It is forty years this week since Republican prisoners in the Maze prison announced their intention to resume hunger strikes. It was hard to imagine in February 1981 that the story would fill the headlines around the world.
It was late August of that year that I first set foot on Irish soil, the hunger strikes were as vital an issue as they had been that spring, black flags hung in Dublin and in the provincial towns through which we passed. An American visitor in the youth hostel in Mountjoy Square was reading a book about the blanket protest in Long Kesh, the whole matter was straightforward to her, to two twenty year old Englishmen just off the boat, the issued seemed a lot more complex.
Dublin in 1981 was a poor city. There seemed swathes of dereliction on the north side of the river and people living in housing that could have come from a documentary about the 1930s. Transport was on elderly brownish-coloured buses; the suburban train service was intermittent, dirty orange-black locomotives pulling rattling carriages with plastic seats, like chairs from an assembly hall, down either side.
We had come looking for the wrong things. Dublin was not going to yield a string of scenic tourist spots that might have filled the photograph albums of visitors to other European capitals, but it was a place full of experiences. There was the National Museum and the Botanical Gardens, but used to the museums of South Kensington and the gardens at Kew, there was not much that made a mark. The vivid memories of those times are the people whom we encountered; the world of O’Casey and Behan came to life in the streets around the youth hostel. Having done O’Casey’s ‘Three Plays’ for A level, O’Connell Street seemed like the set for a drama.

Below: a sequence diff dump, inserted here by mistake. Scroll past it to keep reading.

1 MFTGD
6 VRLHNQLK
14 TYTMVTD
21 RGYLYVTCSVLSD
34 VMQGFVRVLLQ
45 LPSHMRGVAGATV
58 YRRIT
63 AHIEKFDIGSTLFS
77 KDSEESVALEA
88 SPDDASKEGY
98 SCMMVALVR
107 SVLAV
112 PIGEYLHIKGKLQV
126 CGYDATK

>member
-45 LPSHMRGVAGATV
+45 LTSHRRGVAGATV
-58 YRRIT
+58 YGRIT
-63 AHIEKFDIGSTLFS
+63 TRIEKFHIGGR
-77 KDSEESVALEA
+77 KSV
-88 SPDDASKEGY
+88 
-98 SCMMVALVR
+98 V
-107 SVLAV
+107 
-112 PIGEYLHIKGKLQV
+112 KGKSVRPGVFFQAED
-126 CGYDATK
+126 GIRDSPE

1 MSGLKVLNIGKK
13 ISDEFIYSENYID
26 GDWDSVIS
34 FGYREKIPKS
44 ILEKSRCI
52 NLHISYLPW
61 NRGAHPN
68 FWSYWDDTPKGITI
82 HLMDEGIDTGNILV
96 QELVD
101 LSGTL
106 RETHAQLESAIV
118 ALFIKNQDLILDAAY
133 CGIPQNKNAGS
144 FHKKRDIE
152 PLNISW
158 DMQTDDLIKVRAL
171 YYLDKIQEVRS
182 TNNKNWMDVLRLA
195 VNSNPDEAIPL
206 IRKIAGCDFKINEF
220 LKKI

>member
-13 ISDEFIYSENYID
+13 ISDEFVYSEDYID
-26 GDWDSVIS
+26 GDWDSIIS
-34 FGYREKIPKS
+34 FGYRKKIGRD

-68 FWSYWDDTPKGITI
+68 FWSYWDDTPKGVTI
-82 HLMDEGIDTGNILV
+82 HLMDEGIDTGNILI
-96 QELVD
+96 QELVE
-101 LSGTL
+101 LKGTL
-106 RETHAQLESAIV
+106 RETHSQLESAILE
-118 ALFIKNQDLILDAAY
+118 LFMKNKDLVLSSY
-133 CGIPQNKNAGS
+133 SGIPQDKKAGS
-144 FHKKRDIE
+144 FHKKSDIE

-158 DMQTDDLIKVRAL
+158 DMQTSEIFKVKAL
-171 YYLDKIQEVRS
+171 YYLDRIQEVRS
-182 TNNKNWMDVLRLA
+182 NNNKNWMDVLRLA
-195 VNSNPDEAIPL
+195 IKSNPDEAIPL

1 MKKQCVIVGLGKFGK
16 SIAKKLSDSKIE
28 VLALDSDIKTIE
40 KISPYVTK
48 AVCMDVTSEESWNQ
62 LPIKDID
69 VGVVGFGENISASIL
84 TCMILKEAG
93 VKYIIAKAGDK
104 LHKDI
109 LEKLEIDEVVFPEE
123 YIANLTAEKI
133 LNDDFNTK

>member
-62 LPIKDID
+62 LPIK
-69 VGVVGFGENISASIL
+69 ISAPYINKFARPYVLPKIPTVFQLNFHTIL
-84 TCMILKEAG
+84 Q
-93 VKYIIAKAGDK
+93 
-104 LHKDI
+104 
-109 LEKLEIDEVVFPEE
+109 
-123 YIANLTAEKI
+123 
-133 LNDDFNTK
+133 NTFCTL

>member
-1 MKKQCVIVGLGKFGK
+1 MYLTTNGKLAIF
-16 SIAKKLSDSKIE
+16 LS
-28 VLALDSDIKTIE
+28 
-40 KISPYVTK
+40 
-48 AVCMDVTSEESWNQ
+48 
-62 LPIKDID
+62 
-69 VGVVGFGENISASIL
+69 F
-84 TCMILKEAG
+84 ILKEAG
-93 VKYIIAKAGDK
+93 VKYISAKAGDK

Being twenty and English and with short haircuts, our visit to Bowe’s in Fleet Street was brief. The barman told us that he didn’t want our sort in his pub. Returning later that evening, we were barely in the door before being shouted at again to leave. It was treatment that put the place on a lifetime blacklist so far as I was concerned. Bizarrely, a pub in the north inner city had no problems with our presence; a place where they came around collecting for the prisoners was a lot more welcoming than its city centre counterpart.
Dublin seemed a place of ambivalence, a place of contradictions; there seemed more character in the city in those times than in the age of the high street names and the bland shopping malls. To our English perceptions, the contradictions extended to our understanding of the dark events of 1981. The hunger strikers seemed to have garnered widespread progressive political support, yet their cause seemed to suggest that Northern Protestants should become part of a conservative Catholic, clerically-controlled state.
In the forty years since, Ireland has changed beyond recognition, but Brexit has reopened arguments unsettled since 1981.
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